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Pasque flower

micearguersmicearguers CambridgePosts: 592
No question, just a picture of a Pasque flower observed today. They seem especially pretty this year around here. I love them, as they are native wildflowers in Cambridgeshire and (in this garden at least) that rare type of plant that gently self-seeds rather than the more common rampant and delicate types.




Posts

  • pitter-patterpitter-patter Posts: 1,819
    It’s really beautiful and I greatly admire the seed heads as well. 
  • AthelasAthelas Posts: 569
    Fantastic colours @micearguers! I didn’t know they were native wildflowers
  • micearguersmicearguers CambridgePosts: 592
    Very true @pitter-patter the seed heads prolong its interest, and the plant doesn't really go over either, it ages gracefully.
  • micearguersmicearguers CambridgePosts: 592
    @Athelas I just read The pretty-in-purple Pasqueflower is now a rare plant in the UK, restricted to just a few chalk and limestone grasslands (the wildlife trust). I didn't know it was so rare, a week ago we heard about a hillside covered in them.
    This one I bought long ago in a nursery, I don't know if it is a named variety. The colour seems to be the species colour. Over the life time of the flower the colour washes out gradually until it's what I would call a faint lilac-pink.
  • didywdidyw East SuffolkPosts: 1,731
    I posted in another thread yesterday that I had been stroking the stems of my pulsatillas.  It's a lovely sensory experience as they are so soft.  I think both the purple ones and the white ones are just lovely.
  • pansyfacepansyface PEAK DISTRICT DerbyshirePosts: 20,144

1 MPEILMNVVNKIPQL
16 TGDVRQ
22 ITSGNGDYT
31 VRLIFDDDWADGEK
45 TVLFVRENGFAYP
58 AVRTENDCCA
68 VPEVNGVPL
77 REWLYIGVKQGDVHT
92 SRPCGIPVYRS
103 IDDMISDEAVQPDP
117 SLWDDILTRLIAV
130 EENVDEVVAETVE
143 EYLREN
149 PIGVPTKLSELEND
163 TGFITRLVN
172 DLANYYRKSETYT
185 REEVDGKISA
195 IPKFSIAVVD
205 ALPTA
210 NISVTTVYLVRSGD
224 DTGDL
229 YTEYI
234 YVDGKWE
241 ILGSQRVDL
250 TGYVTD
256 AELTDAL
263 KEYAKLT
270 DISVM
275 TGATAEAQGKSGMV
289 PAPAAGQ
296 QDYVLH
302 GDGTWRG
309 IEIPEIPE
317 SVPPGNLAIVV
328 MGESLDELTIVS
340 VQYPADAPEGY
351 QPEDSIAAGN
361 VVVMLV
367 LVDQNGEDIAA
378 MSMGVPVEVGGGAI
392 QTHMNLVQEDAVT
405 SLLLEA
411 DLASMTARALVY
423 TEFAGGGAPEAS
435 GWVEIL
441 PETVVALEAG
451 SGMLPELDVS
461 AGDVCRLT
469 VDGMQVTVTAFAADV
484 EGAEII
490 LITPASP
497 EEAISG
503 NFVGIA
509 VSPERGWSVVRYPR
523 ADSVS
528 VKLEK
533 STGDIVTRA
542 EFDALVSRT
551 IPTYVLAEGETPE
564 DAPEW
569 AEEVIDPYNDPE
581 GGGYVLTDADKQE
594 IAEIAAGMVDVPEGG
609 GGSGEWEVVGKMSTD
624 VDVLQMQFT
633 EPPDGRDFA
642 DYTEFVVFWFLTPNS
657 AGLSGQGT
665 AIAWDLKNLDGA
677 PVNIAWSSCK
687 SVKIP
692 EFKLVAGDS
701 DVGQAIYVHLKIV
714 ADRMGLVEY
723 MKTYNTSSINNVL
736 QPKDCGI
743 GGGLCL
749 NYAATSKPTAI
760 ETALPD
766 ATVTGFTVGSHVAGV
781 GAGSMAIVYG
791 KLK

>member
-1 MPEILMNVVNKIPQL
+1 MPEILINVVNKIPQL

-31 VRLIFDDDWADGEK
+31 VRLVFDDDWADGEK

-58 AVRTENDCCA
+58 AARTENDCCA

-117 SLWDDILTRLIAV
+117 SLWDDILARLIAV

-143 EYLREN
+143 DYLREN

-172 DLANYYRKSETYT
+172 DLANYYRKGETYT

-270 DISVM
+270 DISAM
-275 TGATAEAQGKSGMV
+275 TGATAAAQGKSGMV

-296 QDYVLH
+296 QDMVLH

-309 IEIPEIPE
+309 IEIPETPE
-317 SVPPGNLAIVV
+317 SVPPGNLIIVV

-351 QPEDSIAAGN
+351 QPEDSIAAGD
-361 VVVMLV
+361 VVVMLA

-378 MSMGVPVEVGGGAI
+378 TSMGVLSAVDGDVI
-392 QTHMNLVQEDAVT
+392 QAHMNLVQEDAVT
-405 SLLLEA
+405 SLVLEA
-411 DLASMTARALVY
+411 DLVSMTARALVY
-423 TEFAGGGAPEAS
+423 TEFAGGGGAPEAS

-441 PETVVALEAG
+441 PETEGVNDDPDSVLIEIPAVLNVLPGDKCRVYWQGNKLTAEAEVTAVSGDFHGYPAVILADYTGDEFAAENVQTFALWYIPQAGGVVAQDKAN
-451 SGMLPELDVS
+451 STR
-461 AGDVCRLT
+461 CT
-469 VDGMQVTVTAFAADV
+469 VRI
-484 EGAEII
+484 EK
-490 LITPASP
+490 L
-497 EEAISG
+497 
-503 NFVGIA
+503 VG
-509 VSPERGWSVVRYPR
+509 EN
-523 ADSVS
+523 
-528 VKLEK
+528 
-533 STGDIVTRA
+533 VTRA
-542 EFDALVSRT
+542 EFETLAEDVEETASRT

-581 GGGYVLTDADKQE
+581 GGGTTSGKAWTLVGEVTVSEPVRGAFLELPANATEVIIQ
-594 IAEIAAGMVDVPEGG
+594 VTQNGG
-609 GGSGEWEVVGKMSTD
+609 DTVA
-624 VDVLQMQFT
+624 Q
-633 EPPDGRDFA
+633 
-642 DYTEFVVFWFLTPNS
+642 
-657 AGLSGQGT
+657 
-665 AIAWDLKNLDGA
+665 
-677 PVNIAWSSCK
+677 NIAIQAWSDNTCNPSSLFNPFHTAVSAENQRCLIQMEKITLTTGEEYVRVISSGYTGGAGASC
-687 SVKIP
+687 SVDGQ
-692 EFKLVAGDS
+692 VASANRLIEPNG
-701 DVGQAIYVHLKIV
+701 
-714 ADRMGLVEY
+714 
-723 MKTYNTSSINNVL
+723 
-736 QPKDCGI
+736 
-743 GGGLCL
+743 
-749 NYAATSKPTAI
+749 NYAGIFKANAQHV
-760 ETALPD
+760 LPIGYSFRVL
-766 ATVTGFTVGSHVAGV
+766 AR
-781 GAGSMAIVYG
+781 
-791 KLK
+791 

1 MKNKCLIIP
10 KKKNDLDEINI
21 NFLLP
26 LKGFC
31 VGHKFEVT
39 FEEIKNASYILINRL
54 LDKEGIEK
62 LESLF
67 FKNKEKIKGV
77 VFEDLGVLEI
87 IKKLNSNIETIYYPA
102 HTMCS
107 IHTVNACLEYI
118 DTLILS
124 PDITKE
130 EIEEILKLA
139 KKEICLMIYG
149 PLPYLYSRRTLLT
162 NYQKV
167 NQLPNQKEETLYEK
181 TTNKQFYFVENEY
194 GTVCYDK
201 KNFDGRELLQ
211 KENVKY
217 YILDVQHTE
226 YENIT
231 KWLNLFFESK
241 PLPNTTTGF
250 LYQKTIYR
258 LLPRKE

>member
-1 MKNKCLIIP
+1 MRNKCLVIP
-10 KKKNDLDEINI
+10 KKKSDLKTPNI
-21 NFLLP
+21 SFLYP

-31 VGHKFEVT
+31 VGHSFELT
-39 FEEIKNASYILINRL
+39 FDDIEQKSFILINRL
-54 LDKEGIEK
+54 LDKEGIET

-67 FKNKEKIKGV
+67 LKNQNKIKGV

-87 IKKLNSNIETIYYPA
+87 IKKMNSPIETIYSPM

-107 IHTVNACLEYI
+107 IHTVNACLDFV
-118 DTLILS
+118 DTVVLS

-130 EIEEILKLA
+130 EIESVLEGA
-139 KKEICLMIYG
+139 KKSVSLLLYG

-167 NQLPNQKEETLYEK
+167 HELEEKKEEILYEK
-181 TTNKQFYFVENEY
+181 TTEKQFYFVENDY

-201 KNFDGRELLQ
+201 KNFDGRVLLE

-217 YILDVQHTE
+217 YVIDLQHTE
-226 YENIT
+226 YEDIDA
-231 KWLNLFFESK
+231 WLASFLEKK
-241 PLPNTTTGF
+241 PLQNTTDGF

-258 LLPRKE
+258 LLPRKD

You obviously don’t have pheasants in your part of the world. I have to grow them under a strong metal cage (très chic) otherwise they end up as a mass of discarded bundles of fluff before the buds have even opened.😡
    Apophthegm -  a big word for a small thought.
  • NollieNollie Girona, Catalunya, Northen Spain.Posts: 5,672
    Beautiful photo, micearguers. I love them too, I have a few of the species type, bought on impulse a couple of years ago from a pile of remaindered perennials. Your ‘ageing gracefully’ description is spot on. Mine have finished flowering now but still lovely fluffy things with their jaunty seed heads. I wish I had bought all of them, haven’t seen them here since.
  • Bee witchedBee witched Scottish BordersPosts: 885
    Evening All,

    I have Alba and Rubra here ..... both are lovely. 
    We also have lots of pheasants .... but so far they have left these alone.

    The same can't be said of the snake's head fritillaries. Every flower bud nipped off 
    Morticia Addams style  

    Bee x
    image
    Bees must gather nectar from two million flowers to make one pound of honey   
  • pansyfacepansyface PEAK DISTRICT DerbyshirePosts: 20,144
    Ah yes, the fritillaries too. 😑
    Apophthegm -  a big word for a small thought.
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